Fixed annuities are available from countless insurance companies, and each product offers a plethora of features and advantages. Depending on your situation, a fixed annuity might seem the ideal place for your retirement money. Before you purchase one, familiarize yourself with the potential downsides and make sure it's suitable for your goals, time horizon and risk tolerance.
Fixed Interest Earnings
Fixed annuities typically begin with a declared interest rate and duration for which that rate would apply to money in the account. Insurance companies might offer multiple annuity products, each with different rates and durations. The initial interest rate is often based on current economic conditions and the insurance company's outlook on future market performance. By investing in a fixed annuity with a lengthy initial interest rate period, you could miss out on rate increases resulting from positive economic performance.
At the end of a fixed annuity's initial interest rate guarantee period, most contracts allow the insurance company to declare a different rate annually. If market performance decreased during your annuity's initial period, or if the insurance company believes further declines are likely to follow, your new rate could be substantially lower. Although most fixed annuity contracts contain provisions specifying a minimum annual interest rate, nothing prevents the insurance company from simply maintaining the bare minimum percentage credited to your account.
Fixed annuities are a safe place to grow your retirement savings, but they can be extremely cumbersome if you later want to invest elsewhere. Nearly every fixed annuity contract contains provisions allowing the insurance company to keep a percentage of your account value if you close your account too soon. These "surrender charges" often range from 7 to 10 percent, sometimes higher. The surrender charge usually decreases by 1 percentage point each year until it eventually disappears.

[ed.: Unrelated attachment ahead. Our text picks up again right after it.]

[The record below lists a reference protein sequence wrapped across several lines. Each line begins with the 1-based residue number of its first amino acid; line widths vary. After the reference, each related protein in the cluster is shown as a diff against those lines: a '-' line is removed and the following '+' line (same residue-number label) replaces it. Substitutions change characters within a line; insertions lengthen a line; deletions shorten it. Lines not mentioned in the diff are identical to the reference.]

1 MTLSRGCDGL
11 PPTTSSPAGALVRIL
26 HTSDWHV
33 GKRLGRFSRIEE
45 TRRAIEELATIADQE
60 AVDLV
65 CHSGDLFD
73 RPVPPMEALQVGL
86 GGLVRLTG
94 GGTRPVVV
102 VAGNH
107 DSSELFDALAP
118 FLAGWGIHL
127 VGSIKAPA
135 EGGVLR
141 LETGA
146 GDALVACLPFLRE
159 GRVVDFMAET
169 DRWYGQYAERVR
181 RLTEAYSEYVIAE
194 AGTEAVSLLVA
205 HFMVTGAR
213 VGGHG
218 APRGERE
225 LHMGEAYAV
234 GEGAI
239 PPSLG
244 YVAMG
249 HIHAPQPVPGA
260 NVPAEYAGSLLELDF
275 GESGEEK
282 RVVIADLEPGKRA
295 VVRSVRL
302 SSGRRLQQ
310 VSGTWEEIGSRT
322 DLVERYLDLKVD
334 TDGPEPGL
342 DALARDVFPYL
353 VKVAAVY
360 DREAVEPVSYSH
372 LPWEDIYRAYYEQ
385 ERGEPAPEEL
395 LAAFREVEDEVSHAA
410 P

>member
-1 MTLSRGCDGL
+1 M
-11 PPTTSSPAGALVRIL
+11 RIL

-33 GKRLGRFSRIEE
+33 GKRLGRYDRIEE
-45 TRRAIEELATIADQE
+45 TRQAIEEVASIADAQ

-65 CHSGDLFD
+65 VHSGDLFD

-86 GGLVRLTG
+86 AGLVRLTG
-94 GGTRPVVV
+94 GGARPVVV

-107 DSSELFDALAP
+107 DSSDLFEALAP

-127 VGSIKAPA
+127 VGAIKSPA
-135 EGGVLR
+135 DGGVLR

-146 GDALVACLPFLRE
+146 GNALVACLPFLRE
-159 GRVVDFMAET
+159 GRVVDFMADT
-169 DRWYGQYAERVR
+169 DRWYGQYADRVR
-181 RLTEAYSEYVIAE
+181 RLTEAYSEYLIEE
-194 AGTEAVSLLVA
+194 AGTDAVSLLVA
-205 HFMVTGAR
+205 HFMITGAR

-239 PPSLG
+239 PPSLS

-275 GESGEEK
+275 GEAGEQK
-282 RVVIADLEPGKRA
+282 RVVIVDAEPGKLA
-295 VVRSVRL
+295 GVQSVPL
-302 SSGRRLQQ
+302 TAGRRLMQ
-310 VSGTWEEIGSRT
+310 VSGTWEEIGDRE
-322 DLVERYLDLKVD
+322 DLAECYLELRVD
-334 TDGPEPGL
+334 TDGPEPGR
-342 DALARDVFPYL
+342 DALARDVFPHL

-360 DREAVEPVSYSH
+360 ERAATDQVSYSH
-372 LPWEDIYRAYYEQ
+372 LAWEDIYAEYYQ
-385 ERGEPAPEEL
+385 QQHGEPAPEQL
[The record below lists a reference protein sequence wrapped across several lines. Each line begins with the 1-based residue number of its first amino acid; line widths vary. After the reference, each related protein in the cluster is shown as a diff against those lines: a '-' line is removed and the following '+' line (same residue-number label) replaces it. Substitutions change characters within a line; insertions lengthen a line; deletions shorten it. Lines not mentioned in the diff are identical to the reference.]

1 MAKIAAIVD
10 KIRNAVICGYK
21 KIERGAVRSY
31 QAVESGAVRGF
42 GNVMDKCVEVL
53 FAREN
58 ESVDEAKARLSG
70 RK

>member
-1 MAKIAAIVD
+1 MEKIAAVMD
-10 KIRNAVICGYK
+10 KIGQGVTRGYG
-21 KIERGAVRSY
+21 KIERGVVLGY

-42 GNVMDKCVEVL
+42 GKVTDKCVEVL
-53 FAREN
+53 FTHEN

Because annuities are retirement products, their owners enjoy certain income tax benefits. Most notably, those benefits include tax-deferred growth and, in some cases, tax deductions for contributions. In exchange for these tax advantages, the IRS restricts access to money in these annuities until you are at least 59 1/2 years old. If you withdraw money from your annuity before that, you are likely to be 10 charged percent early-withdrawal penalty, in addition to ordinary income taxes on your distribution. The IRS early-withdrawal penalty is separate from any surrender charges that the insurance company imposes.
Gregory Gambone is senior vice president of a small New Jersey insurance brokerage. His expertise is insurance and employee benefits. He has been writing since 1997. Gambone released his first book, "Financial Planning Basics," in 2007 and continues to work on his next industry publication. He earned a Bachelor of Science in psychology from Fairleigh Dickinson University.